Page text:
The Thai monarchy’s tenth transition of power will be smooth, but the future of the nation’s economy and democracy will be far from it.
Prince Maha Vajiralongkorn will accede to the throne within the next few months, thus officially beginning the tenth reign of the Chakri Dynasty.
Detailed analyses of the legacy of his father, King Bhumibol, both positive and critical accounts, have invited much attention. But not much has been said about the political economy and deep-rooted challenges that Thailand 10.0 will confront.
The country faces a knotty growth–stability dilemma. Since the new millennium, in the three periods Thailand has been under military rule, social order has been attained at the expense of economic growth. Yet when elected governments rule the nation, their growth strategies usually lead to political turmoil, paving the way to coups d’état.
Social stability leads to economic stagnation
If you ask Thai people what they remember from these administrations, they’ll say something about social order and royalist campaigns. Economic prosperity and income redistribution are not the issues most people would associate with them.
This is not simply a result of policy rhetoric or leadership styles, it’s about the particular power and legitimacy that underpin this kind of regime. Take the Prayuth government; the junta has been highly successful in restoring “stability” to Thailand. But stability has a very specific meaning in Thai society.
Since the patrimonial authority of Field Marshal Sarit Thanarat (1958–63), stability has been framed to mean a regime where royal dominance prevails in the political realm, in addition to hard-budget constraints in the economic realm and the minimisation of anti-incumbent forces in the social realm.
By this definition, order and stability are the easiest task of any military government. In Thailand, such governments simply employ an ultra-royalist stance to legitimise their interventions, appoint traditional technocrats and familiar tycoons in key positions across the state apparatus, and suppress all political dissidents.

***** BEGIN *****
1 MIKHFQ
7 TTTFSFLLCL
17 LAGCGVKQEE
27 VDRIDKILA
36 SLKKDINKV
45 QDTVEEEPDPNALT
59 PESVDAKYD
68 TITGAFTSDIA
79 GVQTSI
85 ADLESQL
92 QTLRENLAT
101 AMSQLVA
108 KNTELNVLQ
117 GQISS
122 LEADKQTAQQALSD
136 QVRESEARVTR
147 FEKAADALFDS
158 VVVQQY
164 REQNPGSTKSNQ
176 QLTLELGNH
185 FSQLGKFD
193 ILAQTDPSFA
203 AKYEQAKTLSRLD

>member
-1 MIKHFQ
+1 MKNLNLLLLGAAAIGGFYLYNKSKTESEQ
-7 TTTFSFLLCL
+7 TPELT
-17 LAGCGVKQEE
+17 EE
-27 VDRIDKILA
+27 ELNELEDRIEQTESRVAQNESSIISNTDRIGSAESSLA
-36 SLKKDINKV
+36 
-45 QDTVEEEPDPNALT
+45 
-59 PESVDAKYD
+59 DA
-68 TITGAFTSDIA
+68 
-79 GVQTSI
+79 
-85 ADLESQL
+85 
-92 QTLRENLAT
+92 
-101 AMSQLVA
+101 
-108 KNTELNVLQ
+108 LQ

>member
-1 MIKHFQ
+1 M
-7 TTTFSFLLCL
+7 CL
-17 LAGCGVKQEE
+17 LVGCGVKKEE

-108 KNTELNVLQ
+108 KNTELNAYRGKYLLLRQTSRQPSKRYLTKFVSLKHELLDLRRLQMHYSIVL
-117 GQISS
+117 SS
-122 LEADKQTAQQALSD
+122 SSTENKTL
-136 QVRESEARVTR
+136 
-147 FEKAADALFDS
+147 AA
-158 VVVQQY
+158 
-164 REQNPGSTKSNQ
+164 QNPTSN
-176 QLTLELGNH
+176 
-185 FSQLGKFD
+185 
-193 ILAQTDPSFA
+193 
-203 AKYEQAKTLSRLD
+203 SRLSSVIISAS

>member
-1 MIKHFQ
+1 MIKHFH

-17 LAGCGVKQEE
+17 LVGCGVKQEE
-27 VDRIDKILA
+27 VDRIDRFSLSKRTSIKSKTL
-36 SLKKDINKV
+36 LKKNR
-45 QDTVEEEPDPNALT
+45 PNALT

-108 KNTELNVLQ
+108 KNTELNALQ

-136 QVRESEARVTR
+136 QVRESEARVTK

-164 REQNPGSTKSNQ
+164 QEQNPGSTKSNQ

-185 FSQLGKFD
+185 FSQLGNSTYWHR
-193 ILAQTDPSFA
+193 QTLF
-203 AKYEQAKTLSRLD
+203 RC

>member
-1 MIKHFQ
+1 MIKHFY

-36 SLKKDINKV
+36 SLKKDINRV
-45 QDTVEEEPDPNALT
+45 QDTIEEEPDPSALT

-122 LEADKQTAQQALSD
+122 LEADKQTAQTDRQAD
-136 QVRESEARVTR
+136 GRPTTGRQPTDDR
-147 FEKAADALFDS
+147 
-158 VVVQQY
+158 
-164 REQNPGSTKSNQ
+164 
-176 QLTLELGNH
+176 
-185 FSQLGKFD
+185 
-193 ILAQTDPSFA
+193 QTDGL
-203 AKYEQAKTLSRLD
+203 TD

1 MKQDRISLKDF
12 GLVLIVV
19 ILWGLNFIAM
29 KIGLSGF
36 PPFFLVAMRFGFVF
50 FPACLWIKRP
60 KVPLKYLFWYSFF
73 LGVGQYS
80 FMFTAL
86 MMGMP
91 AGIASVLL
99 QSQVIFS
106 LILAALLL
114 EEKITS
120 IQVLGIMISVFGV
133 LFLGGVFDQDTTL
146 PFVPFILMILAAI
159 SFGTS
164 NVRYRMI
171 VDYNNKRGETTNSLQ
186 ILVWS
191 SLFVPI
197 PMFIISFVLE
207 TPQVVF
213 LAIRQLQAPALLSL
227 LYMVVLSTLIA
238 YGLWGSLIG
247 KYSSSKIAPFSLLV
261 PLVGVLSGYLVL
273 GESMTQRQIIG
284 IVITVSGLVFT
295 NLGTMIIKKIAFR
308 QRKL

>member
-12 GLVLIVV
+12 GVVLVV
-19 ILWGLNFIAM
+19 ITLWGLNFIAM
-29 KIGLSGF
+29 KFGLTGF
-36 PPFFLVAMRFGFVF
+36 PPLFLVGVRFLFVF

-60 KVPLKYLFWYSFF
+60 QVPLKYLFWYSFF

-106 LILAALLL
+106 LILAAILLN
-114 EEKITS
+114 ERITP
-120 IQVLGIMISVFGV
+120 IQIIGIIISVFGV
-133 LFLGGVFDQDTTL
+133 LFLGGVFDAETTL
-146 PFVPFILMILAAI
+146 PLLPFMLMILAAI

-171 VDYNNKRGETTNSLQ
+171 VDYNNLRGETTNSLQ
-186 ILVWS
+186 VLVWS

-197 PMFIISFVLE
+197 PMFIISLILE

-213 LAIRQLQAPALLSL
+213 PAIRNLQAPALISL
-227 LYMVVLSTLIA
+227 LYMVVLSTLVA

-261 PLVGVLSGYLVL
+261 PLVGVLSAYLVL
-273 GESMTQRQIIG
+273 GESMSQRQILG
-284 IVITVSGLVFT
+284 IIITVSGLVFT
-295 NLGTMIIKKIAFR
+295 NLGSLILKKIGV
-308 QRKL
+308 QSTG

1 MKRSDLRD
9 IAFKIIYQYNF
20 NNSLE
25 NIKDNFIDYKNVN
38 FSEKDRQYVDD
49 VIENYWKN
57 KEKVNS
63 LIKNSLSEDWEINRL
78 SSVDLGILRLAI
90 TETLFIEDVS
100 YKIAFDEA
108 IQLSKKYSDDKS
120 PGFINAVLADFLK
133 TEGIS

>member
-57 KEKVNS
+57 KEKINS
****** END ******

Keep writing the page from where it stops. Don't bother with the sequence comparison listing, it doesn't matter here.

But it’s exactly these political alliances and this kind of ideological legitimacy that deter military governments from doing things that would reform the economy in the progressive sense.
They cannot support conglomerates outside their small circle. They cannot pursue meaningful bureaucratic restructuring. They cannot take a pro-globalisation stance. And they cannot allow much political or ideological competition.
How far can all these disincentives lead the economy? Can technological innovation flourish without a substantial level of freedom?
Thailand’s economic “catch-up” from the 1960s to the 1997 Asian financial crisis was only a partial success, and it left the country with a number of institutional problems. These range from centralised and bloated state structures to oligarchic capitalism and a highly unequal society.
Sadly, the power and legitimacy that brought the military juntas to office subsequently diverted them away from addressing these pitfalls. Most of the feasible policies the military governments could implement to promote growth can be characterised as “race to the bottom” ideas, a desperate attempt to attract overseas capital, such as easy grants for foreign investors and exorbitant high-speed train projects.
Accordingly, the worst economic outcome of military governments is stagnation, while the best scenario is moderate growth driven by short-sighted liberalisation.
But growth leads to political conflict